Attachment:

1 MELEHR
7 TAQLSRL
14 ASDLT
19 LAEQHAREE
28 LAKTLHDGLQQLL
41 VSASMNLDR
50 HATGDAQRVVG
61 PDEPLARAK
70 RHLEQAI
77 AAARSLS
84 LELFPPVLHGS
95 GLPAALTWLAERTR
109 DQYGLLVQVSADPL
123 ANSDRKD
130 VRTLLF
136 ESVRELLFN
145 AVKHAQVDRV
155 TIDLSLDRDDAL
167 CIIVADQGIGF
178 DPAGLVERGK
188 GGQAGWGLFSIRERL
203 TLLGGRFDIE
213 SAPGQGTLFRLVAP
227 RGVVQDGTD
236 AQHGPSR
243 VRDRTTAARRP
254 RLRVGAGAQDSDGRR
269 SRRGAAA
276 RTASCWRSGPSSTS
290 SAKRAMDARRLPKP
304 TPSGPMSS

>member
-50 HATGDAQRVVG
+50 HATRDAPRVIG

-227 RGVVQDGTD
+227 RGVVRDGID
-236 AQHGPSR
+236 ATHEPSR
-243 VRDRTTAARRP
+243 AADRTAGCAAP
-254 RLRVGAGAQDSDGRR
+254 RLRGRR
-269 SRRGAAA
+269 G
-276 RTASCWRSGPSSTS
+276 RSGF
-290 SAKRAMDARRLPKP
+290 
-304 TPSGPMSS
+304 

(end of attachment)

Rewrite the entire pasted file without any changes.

1 MELEHR
7 TAQLSRL
14 ASDLT
19 LAEQHAREE
28 LAKTLHDGLQQLL
41 VSASMNLDR
50 HATGDAQRVVG
61 PDEPLARAK
70 RHLEQAI
77 AAARSLS
84 LELFPPVLHGS
95 GLPAALTWLAERTR
109 DQYGLLVQVSADPL
123 ANSDRKD
130 VRTLLF
136 ESVRELLFN
145 AVKHAQVDRV
155 TIDLSLDRDDAL
167 CIIVADQGIGF
178 DPAGLVERGK
188 GGQAGWGLFSIRERL
203 TLLGGRFDIE
213 SAPGQGTLFRLVAP
227 RGVVQDGTD
236 AQHGPSR
243 VRDRTTAARRP
254 RLRVGAGAQDSDGRR
269 SRRGAAA
276 RTASCWRSGPSSTS
290 SAKRAMDARRLPKP
304 TPSGPMSS

>member
-50 HATGDAQRVVG
+50 HATRDAPRVIG

-227 RGVVQDGTD
+227 RGVVRDGID
-236 AQHGPSR
+236 ATHEPSR
-243 VRDRTTAARRP
+243 AADRTAGCAAP
-254 RLRVGAGAQDSDGRR
+254 RLRGRR
-269 SRRGAAA
+269 G
-276 RTASCWRSGPSSTS
+276 RSGF
-290 SAKRAMDARRLPKP
+290 
-304 TPSGPMSS
+304 